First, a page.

They want a whole person with a life outside of work - just not too much life outside of work. So, something should go there, just - as you say - tailor it to suit.
Where this may not be so easy is on job boards (them to you) as opposed to specific applications (you to them).
I list 'theatre' as an interest. At interview, if asked, I will elaborate.
I personally would advise against saying 'I play D&D', though. This may very well make me a coward and/or a Gygaxian apostate, but...what can I tell you? The job market is dark and full of terrors.

'Special Snowflake' stuff will give you an edge IF it is 'special snowflake that makes me particularly suited to this job'. Theatre, like competitive ballroom dancing (two of my students had been in the Czech national ballroom dancing team!) IS the kind of area that may involve useful skills making you more attractive to many employers. They will be particularly interested in any organisational element, but just the team work element of successfully putting on a production together can be significant evidence, depending on what else is on your CV.

Unfortunately the teamwork element of successfully completing 'Lost Mine of Phandelver' is likely to go unappreciated.

In any case, I really don't think employers care at all about your non-work-relevant pastimes, and they may be a negative. Having 'Territorial Army' and 'temporary church officer' (and I'm an atheist!) were strikes against me seeking a job in UK academia, for instance.
 

pemerton

Legend
I really don't think employers care at all about your non-work-relevant pastimes, and they may be a negative. Having 'Territorial Army' and 'temporary church officer' (and I'm an atheist!) were strikes against me seeking a job in UK academia, for instance.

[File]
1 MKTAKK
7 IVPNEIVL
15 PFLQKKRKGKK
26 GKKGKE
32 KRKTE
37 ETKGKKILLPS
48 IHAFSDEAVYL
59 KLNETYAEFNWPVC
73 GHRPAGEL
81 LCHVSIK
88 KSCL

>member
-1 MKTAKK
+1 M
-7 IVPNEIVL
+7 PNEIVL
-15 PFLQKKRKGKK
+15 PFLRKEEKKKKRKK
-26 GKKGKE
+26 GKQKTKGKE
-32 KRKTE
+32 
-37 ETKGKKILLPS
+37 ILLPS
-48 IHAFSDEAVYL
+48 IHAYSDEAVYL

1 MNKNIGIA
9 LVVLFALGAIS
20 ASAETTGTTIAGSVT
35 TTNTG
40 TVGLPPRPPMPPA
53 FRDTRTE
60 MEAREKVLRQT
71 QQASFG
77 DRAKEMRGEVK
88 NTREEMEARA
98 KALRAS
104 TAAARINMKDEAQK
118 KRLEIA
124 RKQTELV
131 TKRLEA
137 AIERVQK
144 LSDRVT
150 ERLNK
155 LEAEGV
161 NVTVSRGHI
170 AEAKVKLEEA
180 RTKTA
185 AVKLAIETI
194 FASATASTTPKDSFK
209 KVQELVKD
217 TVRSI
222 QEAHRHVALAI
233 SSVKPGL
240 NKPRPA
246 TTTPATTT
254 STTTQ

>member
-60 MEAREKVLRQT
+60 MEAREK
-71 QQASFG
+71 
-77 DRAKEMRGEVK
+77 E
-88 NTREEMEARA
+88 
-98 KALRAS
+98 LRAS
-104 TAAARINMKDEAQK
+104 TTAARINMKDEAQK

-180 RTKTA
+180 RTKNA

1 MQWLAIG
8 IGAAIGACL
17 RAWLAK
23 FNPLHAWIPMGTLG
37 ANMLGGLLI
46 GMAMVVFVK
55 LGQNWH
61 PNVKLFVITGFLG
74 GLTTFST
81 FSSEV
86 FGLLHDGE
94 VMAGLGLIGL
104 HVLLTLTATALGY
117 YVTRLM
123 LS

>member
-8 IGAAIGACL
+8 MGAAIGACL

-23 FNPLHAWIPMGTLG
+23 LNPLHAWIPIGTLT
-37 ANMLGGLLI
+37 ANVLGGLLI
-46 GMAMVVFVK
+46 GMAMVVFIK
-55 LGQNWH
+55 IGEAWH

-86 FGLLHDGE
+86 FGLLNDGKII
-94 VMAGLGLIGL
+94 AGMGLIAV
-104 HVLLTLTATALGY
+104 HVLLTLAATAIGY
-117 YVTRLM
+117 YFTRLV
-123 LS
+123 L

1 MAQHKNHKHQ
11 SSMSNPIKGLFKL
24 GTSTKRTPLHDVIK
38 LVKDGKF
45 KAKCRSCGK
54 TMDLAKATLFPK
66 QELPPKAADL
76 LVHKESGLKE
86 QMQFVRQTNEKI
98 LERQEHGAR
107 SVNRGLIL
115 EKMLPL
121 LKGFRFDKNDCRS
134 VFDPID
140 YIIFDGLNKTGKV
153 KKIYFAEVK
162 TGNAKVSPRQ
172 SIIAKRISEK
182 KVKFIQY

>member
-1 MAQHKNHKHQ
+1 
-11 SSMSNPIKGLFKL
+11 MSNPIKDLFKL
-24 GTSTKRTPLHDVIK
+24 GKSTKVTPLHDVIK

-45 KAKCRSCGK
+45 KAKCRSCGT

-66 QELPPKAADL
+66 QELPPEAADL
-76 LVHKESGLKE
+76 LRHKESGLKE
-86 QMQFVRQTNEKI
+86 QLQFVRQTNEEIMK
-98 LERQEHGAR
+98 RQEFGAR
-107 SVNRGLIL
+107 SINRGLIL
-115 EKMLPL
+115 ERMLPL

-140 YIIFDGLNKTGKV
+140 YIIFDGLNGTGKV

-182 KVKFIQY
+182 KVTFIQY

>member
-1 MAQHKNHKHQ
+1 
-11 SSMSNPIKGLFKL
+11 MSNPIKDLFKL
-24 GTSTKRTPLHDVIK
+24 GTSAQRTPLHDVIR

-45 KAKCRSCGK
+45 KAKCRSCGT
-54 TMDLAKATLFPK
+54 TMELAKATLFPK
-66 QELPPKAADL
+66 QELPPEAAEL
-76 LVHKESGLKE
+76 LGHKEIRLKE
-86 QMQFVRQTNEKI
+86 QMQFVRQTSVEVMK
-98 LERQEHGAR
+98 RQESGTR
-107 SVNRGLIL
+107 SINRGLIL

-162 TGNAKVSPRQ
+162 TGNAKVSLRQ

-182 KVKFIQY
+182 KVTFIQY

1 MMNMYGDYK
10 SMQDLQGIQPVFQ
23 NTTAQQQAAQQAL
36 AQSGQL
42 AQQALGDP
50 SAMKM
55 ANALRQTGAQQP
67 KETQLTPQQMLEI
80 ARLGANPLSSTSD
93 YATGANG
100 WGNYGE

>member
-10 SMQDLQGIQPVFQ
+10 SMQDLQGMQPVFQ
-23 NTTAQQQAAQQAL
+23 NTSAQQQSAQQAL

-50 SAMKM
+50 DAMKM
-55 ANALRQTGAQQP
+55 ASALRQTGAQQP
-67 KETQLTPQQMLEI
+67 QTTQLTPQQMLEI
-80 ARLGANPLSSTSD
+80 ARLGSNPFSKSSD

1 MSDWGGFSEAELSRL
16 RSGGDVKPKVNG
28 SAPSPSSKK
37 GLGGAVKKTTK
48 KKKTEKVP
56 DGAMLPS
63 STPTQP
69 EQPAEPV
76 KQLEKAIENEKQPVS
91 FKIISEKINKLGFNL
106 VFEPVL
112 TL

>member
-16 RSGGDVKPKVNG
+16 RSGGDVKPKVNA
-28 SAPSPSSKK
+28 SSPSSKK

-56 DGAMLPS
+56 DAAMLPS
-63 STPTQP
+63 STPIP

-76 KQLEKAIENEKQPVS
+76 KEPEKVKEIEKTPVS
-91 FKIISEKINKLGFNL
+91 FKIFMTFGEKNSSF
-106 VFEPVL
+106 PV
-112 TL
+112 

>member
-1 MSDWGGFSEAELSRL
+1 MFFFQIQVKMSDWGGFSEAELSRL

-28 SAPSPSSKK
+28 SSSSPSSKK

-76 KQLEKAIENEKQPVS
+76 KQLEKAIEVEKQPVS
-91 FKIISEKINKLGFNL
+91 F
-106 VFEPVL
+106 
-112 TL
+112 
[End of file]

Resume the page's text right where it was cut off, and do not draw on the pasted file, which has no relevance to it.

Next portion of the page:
I gather that when it comes to hiring practices of Australian law firms, hobbies/interests can still be relevant - provided they demonstrate the right sort of interests/hobbies. (Team sports are still taken somewhat seriously, I think, "playing fields of Eton"-style.)

From my point of view, both when writing a reference and considering whether someone would make a good academic hire, I wouldn't pay any attention to hobbies/interests, but would consider some ways of presenting them on a CV a sign of poor judgement/writing skill.
 

pming

Legend
Hiya.

I've always been completely open about my RPG hobby. I have had some coworkers see me reading an RPG book during lunch and then comment about "Oh! You play that game? Isn't that for nerds and kids? *giggle/laugh/chuckle* Really?"...to which I just look at them and say "Yup, sure do. I've been playing RPGs for a good 34 years or so. Love it. Lots of fun! You've never played?".

It's usually that last question that stops them from the whole "you're a nerd!...na-na-na-na-naaa-naaah!" thing. Suddenly, they have to think about formulating an actual thought and response...in stead of an ignorant, emotion-based, retort. Rarely do I get someone who just continues with the moronic "you're a nerd!" word vomit. But when I do, I usually follow it up with a simple comment about "Yeah, well, at least I'm not wasting my money on cigarettes, booze or drugs, right?"...and wait for them to reply with the only "correct" reply of "Yeah, I guess so". Because if they reply with "No...I'd rather buy cigarettes, alcohol and crack!"...well, they just lost the whole "If society knew both of our preferred method of entertainment....who would The Masses approve of more?" thing. ;)

Basically, if I don't make a big deal out of it...they don't make a big deal out of it. I don't care either way. I enjoy it, and if they try and harass me for enjoying something that hurts nobody, screw 'em. Their loss.

^_^

Paul L. Ming
 

"Yup, sure do. I've been playing RPGs for a good 34 years or so. Love it. Lots of fun! You've never played?".

It's usually that last question that stops them from the whole "you're a nerd!...na-na-na-na-naaa-naaah!" thing.

Love it. A mix of turning around the question, and/or humor is a great way to handle most situations.